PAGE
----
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Hope for breast cancer patients

A discovery made by scientists at the University of Sussex and funded by Action Against Cancer offers new hope to breast cancer patients. The team’s results demonstrate that patients with a rare but aggressive type of breast cancer known as triple negative, can be treated in a new way with drugs that are already available.

As the drugs are currently in use, for patients with leukaemia and lymphoma, possible treatment for breast cancer patients could roll out to clinical trial immediately.

The research was led by Professor Georgios Giamas, who said, "The lack of effective therapies for triple negative breast cancer is well-established, despite the emergence of approaches like immunotherapy.”

Current treatments for this type of cancer are limited to chemotherapy or surgery, as the cells do not have receptors for the hormones and protein necessary for other drugs. Approximately 15% of breast cancer cases are diagnosed as triple negative.

The new study has provided strong evidence for the development of a new type of treatment to halt progression of the disease by using existing drugs to target the surrounding healthy tissues of cancerous cells.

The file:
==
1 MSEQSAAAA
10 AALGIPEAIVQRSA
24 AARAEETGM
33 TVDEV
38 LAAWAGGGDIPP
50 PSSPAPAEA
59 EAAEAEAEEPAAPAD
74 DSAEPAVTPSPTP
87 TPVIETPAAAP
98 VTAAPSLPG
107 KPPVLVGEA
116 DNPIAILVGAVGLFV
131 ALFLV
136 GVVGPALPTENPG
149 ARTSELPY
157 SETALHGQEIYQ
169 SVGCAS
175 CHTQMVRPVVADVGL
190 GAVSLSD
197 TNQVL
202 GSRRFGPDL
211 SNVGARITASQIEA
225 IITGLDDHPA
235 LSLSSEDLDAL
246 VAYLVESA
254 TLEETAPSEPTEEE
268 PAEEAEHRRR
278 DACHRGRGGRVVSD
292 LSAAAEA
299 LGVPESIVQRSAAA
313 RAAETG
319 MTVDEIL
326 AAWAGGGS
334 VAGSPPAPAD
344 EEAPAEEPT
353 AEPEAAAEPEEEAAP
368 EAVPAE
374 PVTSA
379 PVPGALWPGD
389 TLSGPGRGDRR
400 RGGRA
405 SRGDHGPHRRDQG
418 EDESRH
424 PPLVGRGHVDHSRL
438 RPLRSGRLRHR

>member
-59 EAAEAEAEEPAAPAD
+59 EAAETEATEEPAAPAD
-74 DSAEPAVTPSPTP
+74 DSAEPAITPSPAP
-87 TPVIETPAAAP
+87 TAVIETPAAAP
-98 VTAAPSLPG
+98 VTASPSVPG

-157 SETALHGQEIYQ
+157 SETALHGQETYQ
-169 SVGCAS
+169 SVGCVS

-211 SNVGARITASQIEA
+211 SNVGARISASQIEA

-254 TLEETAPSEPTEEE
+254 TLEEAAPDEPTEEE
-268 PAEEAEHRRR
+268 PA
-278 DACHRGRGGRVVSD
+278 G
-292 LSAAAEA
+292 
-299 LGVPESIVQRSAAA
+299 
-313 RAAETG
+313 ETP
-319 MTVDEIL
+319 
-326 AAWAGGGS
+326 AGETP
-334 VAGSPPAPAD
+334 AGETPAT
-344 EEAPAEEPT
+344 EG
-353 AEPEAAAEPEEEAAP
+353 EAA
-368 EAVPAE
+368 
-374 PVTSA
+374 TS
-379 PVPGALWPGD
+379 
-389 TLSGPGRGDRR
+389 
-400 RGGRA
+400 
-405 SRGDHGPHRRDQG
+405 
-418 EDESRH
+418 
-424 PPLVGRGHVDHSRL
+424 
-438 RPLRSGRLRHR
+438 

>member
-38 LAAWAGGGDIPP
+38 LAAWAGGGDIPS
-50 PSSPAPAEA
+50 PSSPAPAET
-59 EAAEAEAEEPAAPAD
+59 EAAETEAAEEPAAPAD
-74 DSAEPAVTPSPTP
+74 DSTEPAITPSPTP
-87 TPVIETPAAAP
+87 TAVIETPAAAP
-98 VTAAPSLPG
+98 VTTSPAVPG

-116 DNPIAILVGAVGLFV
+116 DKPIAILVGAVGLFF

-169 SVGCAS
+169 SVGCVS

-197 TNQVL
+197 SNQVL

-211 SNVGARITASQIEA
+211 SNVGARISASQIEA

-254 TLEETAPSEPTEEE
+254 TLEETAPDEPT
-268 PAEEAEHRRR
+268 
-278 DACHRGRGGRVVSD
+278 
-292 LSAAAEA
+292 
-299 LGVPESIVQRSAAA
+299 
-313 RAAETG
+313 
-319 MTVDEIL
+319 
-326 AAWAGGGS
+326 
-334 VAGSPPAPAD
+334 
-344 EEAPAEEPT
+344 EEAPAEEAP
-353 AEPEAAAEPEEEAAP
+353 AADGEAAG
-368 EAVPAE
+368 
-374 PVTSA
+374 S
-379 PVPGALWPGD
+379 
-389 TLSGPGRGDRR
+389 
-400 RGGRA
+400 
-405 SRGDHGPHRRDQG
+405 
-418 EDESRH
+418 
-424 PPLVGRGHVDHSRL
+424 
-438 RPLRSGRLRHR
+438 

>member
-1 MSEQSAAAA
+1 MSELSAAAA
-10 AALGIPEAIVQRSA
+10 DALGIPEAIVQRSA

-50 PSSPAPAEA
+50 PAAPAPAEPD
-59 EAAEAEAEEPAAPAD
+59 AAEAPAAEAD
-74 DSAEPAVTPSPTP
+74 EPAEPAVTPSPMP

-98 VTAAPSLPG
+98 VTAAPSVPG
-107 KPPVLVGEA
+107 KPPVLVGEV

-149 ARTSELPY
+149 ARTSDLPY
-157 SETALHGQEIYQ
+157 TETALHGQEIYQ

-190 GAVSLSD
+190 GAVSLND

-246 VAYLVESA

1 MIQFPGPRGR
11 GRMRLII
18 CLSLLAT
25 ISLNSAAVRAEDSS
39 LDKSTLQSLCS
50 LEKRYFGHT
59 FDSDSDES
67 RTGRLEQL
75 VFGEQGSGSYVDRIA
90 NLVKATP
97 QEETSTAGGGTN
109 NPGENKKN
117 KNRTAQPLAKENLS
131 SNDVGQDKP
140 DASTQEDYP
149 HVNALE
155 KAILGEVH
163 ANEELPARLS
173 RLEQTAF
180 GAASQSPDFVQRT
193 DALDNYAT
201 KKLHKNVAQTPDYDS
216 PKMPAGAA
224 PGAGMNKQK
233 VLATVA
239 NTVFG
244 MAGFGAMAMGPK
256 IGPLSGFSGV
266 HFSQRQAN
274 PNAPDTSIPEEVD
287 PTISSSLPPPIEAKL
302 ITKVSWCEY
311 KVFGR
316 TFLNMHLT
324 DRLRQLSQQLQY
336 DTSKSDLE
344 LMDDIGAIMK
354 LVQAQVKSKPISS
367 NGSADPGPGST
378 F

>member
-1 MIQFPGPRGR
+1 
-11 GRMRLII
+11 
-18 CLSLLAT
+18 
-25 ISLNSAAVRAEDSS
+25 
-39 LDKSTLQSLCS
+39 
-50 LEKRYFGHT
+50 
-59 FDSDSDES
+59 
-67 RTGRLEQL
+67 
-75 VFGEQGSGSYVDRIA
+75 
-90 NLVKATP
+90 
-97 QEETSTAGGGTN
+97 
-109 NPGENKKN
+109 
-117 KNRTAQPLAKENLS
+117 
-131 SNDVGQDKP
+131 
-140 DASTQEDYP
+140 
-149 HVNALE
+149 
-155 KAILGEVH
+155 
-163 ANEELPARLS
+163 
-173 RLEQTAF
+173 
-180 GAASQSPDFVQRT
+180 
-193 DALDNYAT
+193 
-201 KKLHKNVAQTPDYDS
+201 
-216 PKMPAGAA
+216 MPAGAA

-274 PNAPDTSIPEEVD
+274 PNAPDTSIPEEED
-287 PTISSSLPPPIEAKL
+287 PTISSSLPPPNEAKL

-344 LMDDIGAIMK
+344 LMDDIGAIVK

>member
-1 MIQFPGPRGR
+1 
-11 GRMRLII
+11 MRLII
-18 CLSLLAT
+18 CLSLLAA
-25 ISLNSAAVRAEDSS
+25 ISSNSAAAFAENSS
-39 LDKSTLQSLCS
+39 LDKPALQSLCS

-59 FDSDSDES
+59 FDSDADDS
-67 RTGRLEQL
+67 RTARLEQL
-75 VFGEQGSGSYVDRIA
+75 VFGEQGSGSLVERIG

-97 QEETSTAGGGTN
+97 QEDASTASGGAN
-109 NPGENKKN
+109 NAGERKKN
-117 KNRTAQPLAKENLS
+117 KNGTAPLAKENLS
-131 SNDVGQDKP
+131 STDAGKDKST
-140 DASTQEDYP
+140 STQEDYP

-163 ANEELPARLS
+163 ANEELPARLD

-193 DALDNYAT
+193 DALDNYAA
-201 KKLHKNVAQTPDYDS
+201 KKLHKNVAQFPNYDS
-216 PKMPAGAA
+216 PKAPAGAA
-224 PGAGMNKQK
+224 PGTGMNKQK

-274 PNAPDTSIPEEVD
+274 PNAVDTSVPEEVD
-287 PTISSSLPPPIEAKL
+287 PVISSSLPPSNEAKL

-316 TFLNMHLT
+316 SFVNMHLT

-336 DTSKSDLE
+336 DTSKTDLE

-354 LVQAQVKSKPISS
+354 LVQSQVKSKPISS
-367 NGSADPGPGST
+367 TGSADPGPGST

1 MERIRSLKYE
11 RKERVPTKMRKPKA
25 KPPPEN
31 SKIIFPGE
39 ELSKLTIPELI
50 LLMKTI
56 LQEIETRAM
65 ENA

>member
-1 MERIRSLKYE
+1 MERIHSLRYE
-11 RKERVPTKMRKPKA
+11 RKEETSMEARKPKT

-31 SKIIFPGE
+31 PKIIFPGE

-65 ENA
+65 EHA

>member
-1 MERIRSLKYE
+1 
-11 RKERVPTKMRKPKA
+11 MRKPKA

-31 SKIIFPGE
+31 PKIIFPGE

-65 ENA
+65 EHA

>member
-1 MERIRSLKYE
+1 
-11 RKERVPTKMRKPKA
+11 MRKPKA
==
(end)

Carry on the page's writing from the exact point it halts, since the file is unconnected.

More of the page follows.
Professor Giamas said: "Cancer is a systemic disease so instead of only focusing on cancer cells to find a cure, sometimes we need to step back and look at the bigger picture known as the tumour microenvironment. This means looking at the surrounding cell types - the 'normal cells' - that can actually contribute either positively or negatively to the progression of the disease."

The worldwide study led by the team at the University of Sussex involved scientists from across three continents and six different countries. It has just been published in the prestigious Journal of Clinical Investigation, and can be viewed here.

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